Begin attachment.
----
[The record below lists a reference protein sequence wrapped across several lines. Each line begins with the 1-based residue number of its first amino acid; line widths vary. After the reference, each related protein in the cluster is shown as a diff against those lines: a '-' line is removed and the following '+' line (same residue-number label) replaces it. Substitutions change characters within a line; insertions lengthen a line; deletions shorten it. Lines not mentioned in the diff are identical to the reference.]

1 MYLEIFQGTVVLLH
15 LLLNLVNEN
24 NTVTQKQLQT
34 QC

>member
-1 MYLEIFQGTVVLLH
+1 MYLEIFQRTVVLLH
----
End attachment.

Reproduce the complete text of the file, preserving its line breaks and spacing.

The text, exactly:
[The record below lists a reference protein sequence wrapped across several lines. Each line begins with the 1-based residue number of its first amino acid; line widths vary. After the reference, each related protein in the cluster is shown as a diff against those lines: a '-' line is removed and the following '+' line (same residue-number label) replaces it. Substitutions change characters within a line; insertions lengthen a line; deletions shorten it. Lines not mentioned in the diff are identical to the reference.]

1 MYLEIFQGTVVLLH
15 LLLNLVNEN
24 NTVTQKQLQT
34 QC

>member
-1 MYLEIFQGTVVLLH
+1 MYLEIFQRTVVLLH